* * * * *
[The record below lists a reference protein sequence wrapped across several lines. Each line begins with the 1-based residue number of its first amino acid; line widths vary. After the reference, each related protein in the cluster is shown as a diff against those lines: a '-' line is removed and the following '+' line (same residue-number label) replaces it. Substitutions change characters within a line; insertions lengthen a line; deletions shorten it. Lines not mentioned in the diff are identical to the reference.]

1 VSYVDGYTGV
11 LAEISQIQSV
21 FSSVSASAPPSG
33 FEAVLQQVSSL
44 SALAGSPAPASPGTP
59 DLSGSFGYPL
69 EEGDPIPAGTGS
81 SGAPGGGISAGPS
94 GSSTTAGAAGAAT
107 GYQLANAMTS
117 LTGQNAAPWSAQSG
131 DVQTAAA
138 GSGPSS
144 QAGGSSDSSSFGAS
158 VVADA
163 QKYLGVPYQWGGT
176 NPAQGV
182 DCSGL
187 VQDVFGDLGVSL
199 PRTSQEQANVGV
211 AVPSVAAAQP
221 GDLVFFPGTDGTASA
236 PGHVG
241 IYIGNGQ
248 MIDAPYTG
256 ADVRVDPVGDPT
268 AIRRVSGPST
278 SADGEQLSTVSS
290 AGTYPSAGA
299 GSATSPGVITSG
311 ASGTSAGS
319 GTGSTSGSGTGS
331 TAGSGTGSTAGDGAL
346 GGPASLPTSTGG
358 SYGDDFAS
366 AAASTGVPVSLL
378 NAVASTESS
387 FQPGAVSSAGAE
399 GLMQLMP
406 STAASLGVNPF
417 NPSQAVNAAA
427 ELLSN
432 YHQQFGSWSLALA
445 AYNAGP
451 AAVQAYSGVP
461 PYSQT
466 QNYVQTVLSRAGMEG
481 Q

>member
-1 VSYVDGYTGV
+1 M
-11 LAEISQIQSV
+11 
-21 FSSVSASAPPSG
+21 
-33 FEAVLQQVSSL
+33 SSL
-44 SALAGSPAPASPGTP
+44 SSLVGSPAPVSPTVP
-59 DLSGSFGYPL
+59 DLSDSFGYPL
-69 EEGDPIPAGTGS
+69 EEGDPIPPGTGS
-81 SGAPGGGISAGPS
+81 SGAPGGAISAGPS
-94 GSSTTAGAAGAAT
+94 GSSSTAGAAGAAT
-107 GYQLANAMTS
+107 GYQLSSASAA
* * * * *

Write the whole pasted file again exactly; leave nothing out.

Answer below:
[The record below lists a reference protein sequence wrapped across several lines. Each line begins with the 1-based residue number of its first amino acid; line widths vary. After the reference, each related protein in the cluster is shown as a diff against those lines: a '-' line is removed and the following '+' line (same residue-number label) replaces it. Substitutions change characters within a line; insertions lengthen a line; deletions shorten it. Lines not mentioned in the diff are identical to the reference.]

1 VSYVDGYTGV
11 LAEISQIQSV
21 FSSVSASAPPSG
33 FEAVLQQVSSL
44 SALAGSPAPASPGTP
59 DLSGSFGYPL
69 EEGDPIPAGTGS
81 SGAPGGGISAGPS
94 GSSTTAGAAGAAT
107 GYQLANAMTS
117 LTGQNAAPWSAQSG
131 DVQTAAA
138 GSGPSS
144 QAGGSSDSSSFGAS
158 VVADA
163 QKYLGVPYQWGGT
176 NPAQGV
182 DCSGL
187 VQDVFGDLGVSL
199 PRTSQEQANVGV
211 AVPSVAAAQP
221 GDLVFFPGTDGTASA
236 PGHVG
241 IYIGNGQ
248 MIDAPYTG
256 ADVRVDPVGDPT
268 AIRRVSGPST
278 SADGEQLSTVSS
290 AGTYPSAGA
299 GSATSPGVITSG
311 ASGTSAGS
319 GTGSTSGSGTGS
331 TAGSGTGSTAGDGAL
346 GGPASLPTSTGG
358 SYGDDFAS
366 AAASTGVPVSLL
378 NAVASTESS
387 FQPGAVSSAGAE
399 GLMQLMP
406 STAASLGVNPF
417 NPSQAVNAAA
427 ELLSN
432 YHQQFGSWSLALA
445 AYNAGP
451 AAVQAYSGVP
461 PYSQT
466 QNYVQTVLSRAGMEG
481 Q

>member
-1 VSYVDGYTGV
+1 M
-11 LAEISQIQSV
+11 
-21 FSSVSASAPPSG
+21 
-33 FEAVLQQVSSL
+33 SSL
-44 SALAGSPAPASPGTP
+44 SSLVGSPAPVSPTVP
-59 DLSGSFGYPL
+59 DLSDSFGYPL
-69 EEGDPIPAGTGS
+69 EEGDPIPPGTGS
-81 SGAPGGGISAGPS
+81 SGAPGGAISAGPS
-94 GSSTTAGAAGAAT
+94 GSSSTAGAAGAAT
-107 GYQLANAMTS
+107 GYQLSSASAA